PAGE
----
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Abstract Details

Neurocognitive Manifestations of Individuals with NF1 Microdeletions
Child Neurology and Developmental Neurology
P14 - Poster Session 14 (11:45 AM-12:45 PM)
4-007
Neurofibromatosis type 1 (NF1) is an autosomal dominant cancer predisposition syndrome that affects 1 in 2500-3000 people. About 5-11% of NF1 patients have NF1 microdeletion syndrome, historically associated with a higher risk of intellectual disability than the NF1 population.
To describe the neurocognitive manifestations in patients with NF1 microdeletion syndromes.
We performed a retrospective study of pediatric patients with molecularly confirmed NF1 microdeletion syndrome seen in the Neurofibromatosis Clinic of the Ann & Robert H. Lurie Children’s Hospital of Chicago from 01/01/2000 to 09/01/2022. Clinical data was collected from medical records.
A total of 12 patients were identified with NF1 microdeletions. The mean age at diagnosis was 2.38 years (range 3 months to 5 years), and 58% were female. The most common deletion was type 1 (1.4-MB). Macrocephaly was present in 33% of individuals. One individual presented with a symptomatic chiasmatic optic pathway glioma. Plexiform neurofibromas were reported in 4 (33%) without any known malignant transformation. Neurodevelopmental manifestations included speech difficulties (expressive/receptive) in 8 (66%), attention-deficit/hyperactivity disorder (ADHD) in 5 (42%), gross motor delays in 4 (33%), fine motor delays in 4 (33%), and autism spectrum disorders in 3 (25%). There were 2 adults with NF1 microdeletions attending college. Other comorbidities include anxiety (6, 50%), depression (3, 25%), and sleep disturbances (5, 42%).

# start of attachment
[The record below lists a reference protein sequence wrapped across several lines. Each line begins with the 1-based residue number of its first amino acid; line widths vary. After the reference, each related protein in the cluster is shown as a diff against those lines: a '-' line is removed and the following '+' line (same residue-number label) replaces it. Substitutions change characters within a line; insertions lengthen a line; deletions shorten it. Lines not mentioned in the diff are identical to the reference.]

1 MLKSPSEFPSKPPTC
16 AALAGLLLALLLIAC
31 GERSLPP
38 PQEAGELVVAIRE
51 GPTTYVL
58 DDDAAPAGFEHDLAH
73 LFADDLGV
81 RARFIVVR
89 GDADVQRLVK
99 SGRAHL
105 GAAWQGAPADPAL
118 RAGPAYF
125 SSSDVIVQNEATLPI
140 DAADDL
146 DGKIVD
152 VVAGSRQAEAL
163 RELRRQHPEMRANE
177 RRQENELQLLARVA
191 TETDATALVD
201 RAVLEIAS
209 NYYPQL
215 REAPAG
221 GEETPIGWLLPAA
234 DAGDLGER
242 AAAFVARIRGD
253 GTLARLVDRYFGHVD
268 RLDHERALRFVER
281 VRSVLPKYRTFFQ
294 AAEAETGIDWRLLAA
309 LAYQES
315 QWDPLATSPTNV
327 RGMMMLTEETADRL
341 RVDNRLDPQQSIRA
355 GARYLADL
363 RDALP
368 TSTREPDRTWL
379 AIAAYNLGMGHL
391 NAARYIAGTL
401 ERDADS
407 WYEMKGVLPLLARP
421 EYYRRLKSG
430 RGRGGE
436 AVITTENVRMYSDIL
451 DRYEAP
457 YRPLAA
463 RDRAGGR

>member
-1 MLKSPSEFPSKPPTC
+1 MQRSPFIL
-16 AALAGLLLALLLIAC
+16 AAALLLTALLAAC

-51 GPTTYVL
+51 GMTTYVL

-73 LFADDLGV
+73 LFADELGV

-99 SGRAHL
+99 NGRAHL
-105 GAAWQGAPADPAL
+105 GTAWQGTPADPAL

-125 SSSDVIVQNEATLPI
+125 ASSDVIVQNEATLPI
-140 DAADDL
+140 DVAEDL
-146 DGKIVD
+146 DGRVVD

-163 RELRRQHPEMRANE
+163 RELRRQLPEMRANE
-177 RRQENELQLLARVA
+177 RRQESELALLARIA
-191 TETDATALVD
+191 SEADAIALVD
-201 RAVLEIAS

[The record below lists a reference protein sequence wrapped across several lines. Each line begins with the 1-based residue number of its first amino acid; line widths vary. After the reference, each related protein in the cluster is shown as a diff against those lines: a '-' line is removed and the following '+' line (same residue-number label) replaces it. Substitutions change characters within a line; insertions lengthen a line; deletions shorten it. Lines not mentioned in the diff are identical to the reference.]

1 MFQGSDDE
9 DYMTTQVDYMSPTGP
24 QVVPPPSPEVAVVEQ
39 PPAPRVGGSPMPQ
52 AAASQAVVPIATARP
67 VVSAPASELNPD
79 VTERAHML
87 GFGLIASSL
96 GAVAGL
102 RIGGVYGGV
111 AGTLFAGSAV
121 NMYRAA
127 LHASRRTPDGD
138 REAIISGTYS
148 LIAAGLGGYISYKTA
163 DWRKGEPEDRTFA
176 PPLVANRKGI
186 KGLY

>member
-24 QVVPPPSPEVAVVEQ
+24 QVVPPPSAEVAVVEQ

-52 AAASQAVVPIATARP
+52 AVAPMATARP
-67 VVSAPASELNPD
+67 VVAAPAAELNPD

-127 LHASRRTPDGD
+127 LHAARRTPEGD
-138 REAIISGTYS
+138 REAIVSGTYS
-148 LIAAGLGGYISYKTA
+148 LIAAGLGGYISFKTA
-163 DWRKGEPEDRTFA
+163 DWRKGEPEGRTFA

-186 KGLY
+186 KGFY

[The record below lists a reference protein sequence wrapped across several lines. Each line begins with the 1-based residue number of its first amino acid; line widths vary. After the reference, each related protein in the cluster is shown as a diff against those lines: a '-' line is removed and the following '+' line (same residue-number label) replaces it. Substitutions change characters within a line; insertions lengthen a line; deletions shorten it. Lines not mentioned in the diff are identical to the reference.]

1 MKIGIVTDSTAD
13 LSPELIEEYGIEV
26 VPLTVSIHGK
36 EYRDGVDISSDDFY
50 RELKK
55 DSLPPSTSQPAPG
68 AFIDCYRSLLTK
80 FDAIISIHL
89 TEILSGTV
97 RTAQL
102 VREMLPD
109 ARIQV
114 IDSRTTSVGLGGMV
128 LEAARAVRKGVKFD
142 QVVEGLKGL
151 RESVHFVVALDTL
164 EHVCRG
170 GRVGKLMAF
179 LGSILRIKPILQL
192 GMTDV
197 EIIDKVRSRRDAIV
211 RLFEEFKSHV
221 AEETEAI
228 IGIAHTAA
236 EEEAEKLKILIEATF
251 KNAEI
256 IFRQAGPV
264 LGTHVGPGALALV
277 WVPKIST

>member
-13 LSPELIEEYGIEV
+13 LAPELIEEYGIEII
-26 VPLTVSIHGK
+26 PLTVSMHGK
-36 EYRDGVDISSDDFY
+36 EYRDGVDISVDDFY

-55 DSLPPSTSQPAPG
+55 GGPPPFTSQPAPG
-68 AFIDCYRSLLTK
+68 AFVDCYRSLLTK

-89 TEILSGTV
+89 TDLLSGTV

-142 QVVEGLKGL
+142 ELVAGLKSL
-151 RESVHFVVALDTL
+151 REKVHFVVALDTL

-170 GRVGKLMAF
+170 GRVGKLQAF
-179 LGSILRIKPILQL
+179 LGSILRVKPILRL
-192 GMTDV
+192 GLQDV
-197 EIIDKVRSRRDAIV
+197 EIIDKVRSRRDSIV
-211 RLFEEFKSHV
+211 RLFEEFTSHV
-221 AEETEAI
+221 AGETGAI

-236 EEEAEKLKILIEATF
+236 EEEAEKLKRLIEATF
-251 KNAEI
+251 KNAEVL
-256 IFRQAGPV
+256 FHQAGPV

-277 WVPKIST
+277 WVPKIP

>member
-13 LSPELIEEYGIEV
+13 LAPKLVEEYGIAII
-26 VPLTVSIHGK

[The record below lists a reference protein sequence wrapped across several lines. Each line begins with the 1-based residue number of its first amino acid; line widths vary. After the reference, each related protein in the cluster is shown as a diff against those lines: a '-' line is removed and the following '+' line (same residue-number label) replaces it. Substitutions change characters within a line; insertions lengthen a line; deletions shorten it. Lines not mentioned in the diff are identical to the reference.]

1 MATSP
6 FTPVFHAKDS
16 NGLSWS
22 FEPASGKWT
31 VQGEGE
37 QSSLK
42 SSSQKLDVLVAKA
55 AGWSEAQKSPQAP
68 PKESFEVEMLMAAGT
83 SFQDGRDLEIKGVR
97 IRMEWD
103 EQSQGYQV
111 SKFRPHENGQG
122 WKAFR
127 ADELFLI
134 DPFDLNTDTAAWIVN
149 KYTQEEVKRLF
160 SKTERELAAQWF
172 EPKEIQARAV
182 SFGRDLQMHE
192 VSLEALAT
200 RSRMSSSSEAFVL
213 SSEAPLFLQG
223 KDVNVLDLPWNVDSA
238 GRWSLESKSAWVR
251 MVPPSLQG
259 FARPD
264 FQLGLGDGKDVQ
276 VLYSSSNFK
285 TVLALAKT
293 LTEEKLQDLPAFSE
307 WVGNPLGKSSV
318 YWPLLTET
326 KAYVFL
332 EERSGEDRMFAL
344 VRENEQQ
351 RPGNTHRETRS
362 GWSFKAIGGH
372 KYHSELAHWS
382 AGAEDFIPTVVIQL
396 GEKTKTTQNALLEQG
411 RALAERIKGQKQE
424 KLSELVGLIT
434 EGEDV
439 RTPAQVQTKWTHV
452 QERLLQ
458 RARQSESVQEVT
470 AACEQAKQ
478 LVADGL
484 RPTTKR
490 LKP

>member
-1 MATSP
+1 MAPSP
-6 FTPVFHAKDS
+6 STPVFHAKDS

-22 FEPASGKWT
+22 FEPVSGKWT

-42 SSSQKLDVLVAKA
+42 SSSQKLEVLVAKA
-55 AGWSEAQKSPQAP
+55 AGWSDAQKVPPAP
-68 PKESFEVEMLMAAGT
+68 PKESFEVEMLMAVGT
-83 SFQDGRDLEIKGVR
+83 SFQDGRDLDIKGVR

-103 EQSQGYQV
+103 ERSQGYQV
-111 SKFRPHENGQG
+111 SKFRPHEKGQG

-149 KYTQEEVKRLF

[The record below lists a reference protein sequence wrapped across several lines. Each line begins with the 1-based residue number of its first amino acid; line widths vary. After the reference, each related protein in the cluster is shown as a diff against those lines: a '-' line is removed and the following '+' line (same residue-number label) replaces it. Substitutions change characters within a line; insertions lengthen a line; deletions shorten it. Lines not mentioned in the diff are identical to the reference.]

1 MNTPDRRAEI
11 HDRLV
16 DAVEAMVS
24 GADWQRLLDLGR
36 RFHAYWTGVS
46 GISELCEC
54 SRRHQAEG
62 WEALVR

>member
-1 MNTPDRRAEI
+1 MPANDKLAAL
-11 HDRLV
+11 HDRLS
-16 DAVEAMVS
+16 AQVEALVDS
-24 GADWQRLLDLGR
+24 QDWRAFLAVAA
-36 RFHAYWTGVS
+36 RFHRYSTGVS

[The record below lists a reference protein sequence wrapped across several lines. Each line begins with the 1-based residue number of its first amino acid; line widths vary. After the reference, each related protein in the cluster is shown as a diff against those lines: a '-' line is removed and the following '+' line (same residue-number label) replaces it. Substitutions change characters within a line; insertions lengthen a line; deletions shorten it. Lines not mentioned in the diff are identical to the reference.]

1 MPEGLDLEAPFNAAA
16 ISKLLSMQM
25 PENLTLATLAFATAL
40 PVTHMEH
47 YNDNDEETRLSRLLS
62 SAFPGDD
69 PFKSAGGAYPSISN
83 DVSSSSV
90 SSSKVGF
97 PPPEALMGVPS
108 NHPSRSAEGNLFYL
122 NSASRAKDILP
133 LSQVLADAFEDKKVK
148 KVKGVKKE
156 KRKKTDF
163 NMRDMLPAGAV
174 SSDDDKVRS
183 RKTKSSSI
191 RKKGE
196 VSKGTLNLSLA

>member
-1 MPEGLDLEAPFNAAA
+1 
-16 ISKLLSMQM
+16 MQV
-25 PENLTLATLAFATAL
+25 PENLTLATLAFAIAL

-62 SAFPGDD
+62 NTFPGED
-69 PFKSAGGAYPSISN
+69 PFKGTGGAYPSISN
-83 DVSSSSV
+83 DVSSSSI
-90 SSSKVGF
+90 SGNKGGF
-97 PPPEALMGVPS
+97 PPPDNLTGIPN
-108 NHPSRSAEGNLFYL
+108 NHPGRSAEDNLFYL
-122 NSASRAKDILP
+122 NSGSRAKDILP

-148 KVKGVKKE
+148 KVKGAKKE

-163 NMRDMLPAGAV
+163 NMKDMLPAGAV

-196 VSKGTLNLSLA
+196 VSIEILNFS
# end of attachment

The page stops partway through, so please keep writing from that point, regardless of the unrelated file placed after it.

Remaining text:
In this Study, NF1microdeletion patients were diagnosed at an early age. NF1 microdeletion individuals have variable neurological and neurodevelopmental manifestations which require tailored developmental interventions. Sleep difficulties appear common in this cohort in addition to other neurological manifestations. Two adults with NF1 microdeletions were in College suggesting that, at least in some individuals, the neurocognitive outcome may be better than has previously been described.
Authors/Disclosures
Jenny Paola Garzon, MD (Ann & Robert H. Lurie Children's Hospital of Chicago)
PRESENTER
Dr. Garzon has nothing to disclose.
Andrea Ruth Patete, Other Miss Patete has nothing to disclose.
Carolyn R. Serbinski, Other (Lurie Children's) Miss Serbinski has stock in Illumina.
Madison Hankins, Other (Lurie Children's of Chicago) Miss Hankins has nothing to disclose.
Michael Sawin, MD (Ann & Robert H. Lurie Children's Hospital of Chicago) The institution of Dr. Sawin has received research support from National Institute of Neurological Disorders and Stroke (NINDS).
Allison Goetsch Weisman, Other (Ann & Robert H. Lurie Children's Hospital of Chicago) Ms. Goetsch Weisman has nothing to disclose.
Katherine H. Kim, Other (Ann & Robert H Lurie Children's Hospital of Chicago) Ms. Kim has nothing to disclose.
Joel Charrow, MD (Lurie Children's Hospital) Dr. Charrow has received personal compensation in the range of $5,000-$9,999 for serving as a Consultant for Sanofi. Dr. Charrow has received personal compensation in the range of $5,000-$9,999 for serving on a Scientific Advisory or Data Safety Monitoring board for Sanofi.
Robert Listernick, MD Dr. Listernick has received personal compensation in the range of $500-$4,999 for serving as a Consultant for AstroZeneca. Dr. Listernick has received personal compensation in the range of $500-$4,999 for serving as an Expert Witness for White and Williams.
Carlos E. Prada, MD (Lurie Children's Hospital of Chicago) Dr. Prada has received personal compensation in the range of $10,000-$49,999 for serving on a Scientific Advisory or Data Safety Monitoring board for Genzyme Sanofi . Dr. Prada has received personal compensation in the range of $500-$4,999 for serving on a Scientific Advisory or Data Safety Monitoring board for Takeda. Dr. Prada has received personal compensation in the range of $10,000-$49,999 for serving on a Speakers Bureau for Sanofi Genzyme. Dr. Prada has received personal compensation in the range of $500-$4,999 for serving as an Editor, Associate Editor, or Editorial Advisory Board Member for America Journal of Medical Genetics. The institution of Dr. Prada has received research support from National Institute of Neurological Diseases and Stroke (NINDS). The institution of Dr. Prada has received research support from Department of Defense (DOD).